a persistent area of unusually warm water that lingered off the Alaskan coast, causing reduced marine productivity and other ecological disruptions
the extreme heat wave that happened in Asia, killing hundreds and destroying crops
the overall global atmospheric heat record set that year
Made more severe or likelier to happen because of climate change: In addition to the three examples of events cited above that would not have occurred if not for climate change, the Bulletin of the American Meteorological Society concluded that climate change contributed to the occurrence or intensity of many recent extreme events, including:
heavy rainfall in three large regions of China (2016)
drought in southern Africa (2016)
wildfires in Canada and Australia (2016)
coral bleaching in parts of the Pacific and the Great Barrier Reef (2016)
tropical cyclones in the western North Pacific Ocean (2015)
high-tide floods in southeastern United States (2015)
record-breaking fires in California (2014)
record-breaking heat in Australia and the Philippines (2013)
drought and a deadly heat wave affecting Texas and other U.S. states (2011)
record-breaking Russian heat wave (2010)
How scientists calculate the role of climate change in specific weather events
The most prevalent event-attribution technique involves calculating the “fraction of attributable risk” (FAR) for an event—a statistical approach long used by epidemiologists for public health studies. In combination with well-established climate models, FAR allows scientists to assess the probability of an event happening with and without the addition of greenhouse gas emissions related to human activities.
Many of these studies have been compiled by the American Meteorological Society in a series of reports called “Explaining Extreme Events of [year] from a Climate Perspective”.
To avoid bias, studies are selected for inclusion solely on the basis of how rigorously they are designed. When the studies are completed, the results are published whether they show a connection to climate change or not.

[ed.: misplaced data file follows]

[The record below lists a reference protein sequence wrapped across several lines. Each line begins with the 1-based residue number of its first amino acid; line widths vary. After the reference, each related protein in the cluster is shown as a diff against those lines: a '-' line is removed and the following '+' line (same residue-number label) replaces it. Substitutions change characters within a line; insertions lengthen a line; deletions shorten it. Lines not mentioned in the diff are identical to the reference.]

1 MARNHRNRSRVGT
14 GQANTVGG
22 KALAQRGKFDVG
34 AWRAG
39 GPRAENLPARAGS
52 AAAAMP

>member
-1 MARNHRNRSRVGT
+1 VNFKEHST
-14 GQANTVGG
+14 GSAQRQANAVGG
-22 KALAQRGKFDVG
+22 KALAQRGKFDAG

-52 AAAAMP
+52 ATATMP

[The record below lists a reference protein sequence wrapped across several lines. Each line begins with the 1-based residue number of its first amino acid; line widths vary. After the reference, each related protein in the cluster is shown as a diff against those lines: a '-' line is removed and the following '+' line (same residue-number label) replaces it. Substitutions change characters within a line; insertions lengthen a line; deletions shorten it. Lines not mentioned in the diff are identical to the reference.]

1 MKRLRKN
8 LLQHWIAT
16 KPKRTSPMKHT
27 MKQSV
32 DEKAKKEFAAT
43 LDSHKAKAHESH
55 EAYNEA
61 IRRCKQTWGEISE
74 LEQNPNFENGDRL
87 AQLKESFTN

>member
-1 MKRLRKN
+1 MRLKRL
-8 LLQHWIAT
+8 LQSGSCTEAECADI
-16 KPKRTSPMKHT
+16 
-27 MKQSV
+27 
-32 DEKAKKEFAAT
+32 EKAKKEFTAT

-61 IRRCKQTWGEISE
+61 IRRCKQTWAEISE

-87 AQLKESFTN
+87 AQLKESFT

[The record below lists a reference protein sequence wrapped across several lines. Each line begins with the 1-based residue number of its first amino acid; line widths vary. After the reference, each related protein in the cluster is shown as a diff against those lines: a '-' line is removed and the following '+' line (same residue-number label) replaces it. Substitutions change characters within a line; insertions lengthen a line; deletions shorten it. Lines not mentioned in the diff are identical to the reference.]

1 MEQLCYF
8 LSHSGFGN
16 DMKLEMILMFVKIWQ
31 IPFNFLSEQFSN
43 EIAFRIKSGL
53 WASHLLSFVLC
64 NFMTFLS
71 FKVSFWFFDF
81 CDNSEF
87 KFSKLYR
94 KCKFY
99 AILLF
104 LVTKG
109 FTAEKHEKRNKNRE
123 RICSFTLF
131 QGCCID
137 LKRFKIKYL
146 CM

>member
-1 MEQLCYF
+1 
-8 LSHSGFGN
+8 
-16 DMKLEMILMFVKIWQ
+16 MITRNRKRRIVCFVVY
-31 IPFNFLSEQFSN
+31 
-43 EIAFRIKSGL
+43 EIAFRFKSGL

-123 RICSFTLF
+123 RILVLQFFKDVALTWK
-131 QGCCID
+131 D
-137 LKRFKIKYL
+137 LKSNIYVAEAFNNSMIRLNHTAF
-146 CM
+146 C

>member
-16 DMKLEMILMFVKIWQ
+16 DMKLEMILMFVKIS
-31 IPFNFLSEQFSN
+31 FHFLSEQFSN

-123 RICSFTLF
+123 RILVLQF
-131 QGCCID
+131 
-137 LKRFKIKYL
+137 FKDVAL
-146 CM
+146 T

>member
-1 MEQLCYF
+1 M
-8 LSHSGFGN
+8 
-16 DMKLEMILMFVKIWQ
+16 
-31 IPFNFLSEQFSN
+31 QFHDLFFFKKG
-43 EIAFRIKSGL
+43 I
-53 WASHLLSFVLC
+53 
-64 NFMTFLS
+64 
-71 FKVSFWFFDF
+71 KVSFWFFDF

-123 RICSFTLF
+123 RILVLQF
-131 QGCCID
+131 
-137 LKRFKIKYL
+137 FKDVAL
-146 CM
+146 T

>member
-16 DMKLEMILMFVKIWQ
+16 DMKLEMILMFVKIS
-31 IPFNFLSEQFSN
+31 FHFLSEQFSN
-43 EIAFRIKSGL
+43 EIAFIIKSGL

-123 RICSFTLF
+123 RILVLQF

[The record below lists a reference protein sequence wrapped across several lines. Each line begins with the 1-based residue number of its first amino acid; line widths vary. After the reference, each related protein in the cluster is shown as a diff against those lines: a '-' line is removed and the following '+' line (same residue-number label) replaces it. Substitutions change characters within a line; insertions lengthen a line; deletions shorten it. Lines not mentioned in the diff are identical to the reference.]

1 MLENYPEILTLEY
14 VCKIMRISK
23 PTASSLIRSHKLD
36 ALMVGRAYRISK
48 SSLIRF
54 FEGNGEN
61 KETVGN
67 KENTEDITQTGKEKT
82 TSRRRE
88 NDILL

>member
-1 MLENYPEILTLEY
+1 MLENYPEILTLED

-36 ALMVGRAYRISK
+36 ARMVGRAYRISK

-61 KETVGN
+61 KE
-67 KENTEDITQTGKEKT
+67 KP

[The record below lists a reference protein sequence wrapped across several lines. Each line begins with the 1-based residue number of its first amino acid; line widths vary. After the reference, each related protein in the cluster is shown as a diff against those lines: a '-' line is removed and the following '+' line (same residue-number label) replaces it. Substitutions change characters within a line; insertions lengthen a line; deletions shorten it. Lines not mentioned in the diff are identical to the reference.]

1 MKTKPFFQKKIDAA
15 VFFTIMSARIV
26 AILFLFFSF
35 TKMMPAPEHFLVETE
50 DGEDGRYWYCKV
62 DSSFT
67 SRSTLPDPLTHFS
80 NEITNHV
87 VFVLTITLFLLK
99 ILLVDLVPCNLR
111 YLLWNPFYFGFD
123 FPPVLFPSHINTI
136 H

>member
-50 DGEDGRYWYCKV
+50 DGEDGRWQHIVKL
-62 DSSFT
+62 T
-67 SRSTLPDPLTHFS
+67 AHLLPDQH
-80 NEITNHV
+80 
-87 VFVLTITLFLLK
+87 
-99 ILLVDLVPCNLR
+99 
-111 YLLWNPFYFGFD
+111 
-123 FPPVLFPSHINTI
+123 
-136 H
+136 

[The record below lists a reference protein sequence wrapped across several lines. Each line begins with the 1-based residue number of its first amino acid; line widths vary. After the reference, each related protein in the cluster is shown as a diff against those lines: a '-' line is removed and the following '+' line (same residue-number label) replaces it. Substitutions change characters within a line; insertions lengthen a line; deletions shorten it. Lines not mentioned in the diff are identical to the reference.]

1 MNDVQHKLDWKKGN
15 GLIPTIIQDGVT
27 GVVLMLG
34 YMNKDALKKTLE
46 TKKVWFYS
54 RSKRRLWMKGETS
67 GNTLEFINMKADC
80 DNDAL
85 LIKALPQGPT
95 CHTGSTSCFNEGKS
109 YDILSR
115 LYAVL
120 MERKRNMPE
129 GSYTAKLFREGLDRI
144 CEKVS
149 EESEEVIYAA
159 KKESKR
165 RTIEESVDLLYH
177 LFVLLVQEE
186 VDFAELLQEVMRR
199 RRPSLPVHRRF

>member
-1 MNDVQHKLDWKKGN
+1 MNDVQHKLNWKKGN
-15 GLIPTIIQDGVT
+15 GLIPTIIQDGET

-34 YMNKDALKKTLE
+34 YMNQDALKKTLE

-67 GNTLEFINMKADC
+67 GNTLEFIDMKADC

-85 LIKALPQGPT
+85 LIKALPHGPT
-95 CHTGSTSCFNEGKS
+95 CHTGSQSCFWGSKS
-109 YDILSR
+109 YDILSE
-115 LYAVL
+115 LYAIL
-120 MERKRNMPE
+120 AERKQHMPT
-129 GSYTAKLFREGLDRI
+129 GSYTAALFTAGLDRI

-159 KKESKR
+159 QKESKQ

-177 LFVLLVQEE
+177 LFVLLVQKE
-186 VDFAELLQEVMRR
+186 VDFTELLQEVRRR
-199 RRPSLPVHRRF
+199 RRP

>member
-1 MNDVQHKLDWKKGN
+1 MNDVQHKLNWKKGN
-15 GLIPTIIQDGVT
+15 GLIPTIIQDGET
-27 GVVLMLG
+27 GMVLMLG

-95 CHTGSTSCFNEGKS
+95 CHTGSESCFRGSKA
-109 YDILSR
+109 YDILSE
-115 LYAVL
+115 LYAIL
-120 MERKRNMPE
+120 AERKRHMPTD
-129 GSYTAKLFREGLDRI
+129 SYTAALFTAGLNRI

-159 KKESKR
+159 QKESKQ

Of 131 studies of extreme events compiled in these reports between 2011 and 2016, climate change was determined to play a role in two-thirds of the events but no attributable contribution from climate change was identified in the remaining one-third.
Is climate/weather attribution a precise science?
Weather is inherently variable, so it takes an enormous amount of data over long periods of time to say with certainty that a specific extreme event was not simply a normal part of this variability.
Human activities complicate the process of attributing extreme events to climate change.
For example, the frequency and severity of wildfires are affected not just by climate-change-related factors such as earlier spring and drought, but also by land management practices that affect the amount of available fuel.
Similarly, extensive surface paving has increased runoff and added to climate-related flooding.
More data and improved computer models will increase the certainty with which scientists can determine the connections between extreme weather events and climate change.
LAST UPDATED AUGUST 10, 2018
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key references for those who want to dig deeper
Attribution of Extreme Weather Events in the Context of Climate Change (2016) is a comprehensive look at the topic from the National Academies of Sciences, Engineering, and Medicine.
Explaining Extreme Events of 2016 From A Climate Perspective (2018) is the most recent in a series of annual reports produced as a special supplement to the Bulletin of the American Meteorological Society.